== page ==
The Flood Myth

The next part of my book that I have to write is Deucalion and Pyrrha, the end of the flood.

All mythologies have a flood myth in their beginning. Noah, obviously. Deucalion and Pyrrha for the Greeks and Romans. Utnapishtim for the Sumers, from the Epic of Gilgamesh. Nata for the Aztecs. Manu for the Hindus. Cessair in Irish myth. Korean. Aboriginal American. Egyptian. Chinese.

“Many cultures have myths relating to one or more inundations, referred to as the Flood or Deluge, sent to eliminate the human race, usually with an advanced warning to enable a few to survive to repopulate the world.” - J. A. Coleman, The Dictionary of Mythology.

The flood is always to punish the “sins” of man. Man, once made in the image of the Gods - a creature above all other creatures on Earth, has transgressed, has fallen to chaos and discord. And so, water - the great equalizer - falls from the sky to wipe away Man and press the reset button on mankind. Always, there is a man chosen to survive. Deucalion.

So what does this man - the chosen man (or in some cases the chosen woman) feel? Think? Want? Remember? Do?

The earth is of utmost importance in Ovid’s version of the myth. Imagine what Deucalion feels the moment his feet touch dry land. Imagine the first taste of food. Deucalion is a sailor returning from months at sea. But what is he returning to? Nothing. The end. No, the beginning. A new beginning. Just him and Pyrrha. His wife, whose name means fire. I imagine that legs itch to run against the simple solidity of rock and dirt. I imagine that he bends to pick up a handful of dry sand and watch it slip through his fingers. These fingers, there are only twenty of them left in total. The toes that bury in the earth - there are only twenty of those as well. And the eyes that survey what’s left of the world - the swept clean, silt lined, downtrodden world - there are only those eyes and two others. What a mighty task that awaits them. One man, one woman. To repopulate the world and rebuild the cities. And all the time, to tell the stories that will prevent this from happening again. His story. The story of his father, Prometheus, who gave fire to Man. The story of Zeus and the Titans and the beginning of the world. The story of the downfall of the ages of man. What stories he must have in his head to tell his children and their children. To tell the race of men that spring from the rocks they cast behind them, the bones of the earth. The children of the Earth. Mankind are born from Gaia, from Mother Earth.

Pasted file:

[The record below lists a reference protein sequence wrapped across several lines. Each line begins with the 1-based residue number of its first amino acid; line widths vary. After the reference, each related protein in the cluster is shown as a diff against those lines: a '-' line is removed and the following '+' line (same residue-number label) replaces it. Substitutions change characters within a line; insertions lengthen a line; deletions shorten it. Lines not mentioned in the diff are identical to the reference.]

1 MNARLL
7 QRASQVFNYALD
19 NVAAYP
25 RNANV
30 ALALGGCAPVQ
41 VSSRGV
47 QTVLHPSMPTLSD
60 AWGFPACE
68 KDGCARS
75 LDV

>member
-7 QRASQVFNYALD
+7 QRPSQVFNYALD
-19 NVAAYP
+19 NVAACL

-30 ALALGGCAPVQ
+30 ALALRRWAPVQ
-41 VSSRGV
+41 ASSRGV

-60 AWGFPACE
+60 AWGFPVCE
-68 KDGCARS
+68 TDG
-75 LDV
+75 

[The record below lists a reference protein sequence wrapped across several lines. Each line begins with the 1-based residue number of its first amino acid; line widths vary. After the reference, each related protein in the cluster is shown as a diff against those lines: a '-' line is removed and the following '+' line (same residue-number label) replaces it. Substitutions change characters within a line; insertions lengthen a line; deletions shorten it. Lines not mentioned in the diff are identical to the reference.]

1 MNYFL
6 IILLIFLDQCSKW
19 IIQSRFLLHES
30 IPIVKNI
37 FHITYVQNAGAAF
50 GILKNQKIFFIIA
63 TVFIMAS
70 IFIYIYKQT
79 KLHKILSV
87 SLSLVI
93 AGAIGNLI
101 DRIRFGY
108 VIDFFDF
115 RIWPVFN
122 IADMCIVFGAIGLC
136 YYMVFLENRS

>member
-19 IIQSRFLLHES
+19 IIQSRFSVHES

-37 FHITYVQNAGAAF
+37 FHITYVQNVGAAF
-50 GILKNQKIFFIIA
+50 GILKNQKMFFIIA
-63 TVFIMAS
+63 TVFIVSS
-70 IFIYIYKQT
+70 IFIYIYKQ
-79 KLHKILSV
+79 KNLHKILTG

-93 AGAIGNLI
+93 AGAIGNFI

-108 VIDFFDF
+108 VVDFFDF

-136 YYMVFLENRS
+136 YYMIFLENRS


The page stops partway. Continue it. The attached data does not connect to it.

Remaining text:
My musings on the flood myth, and on Deucalion, as I prepare to write about his first steps.

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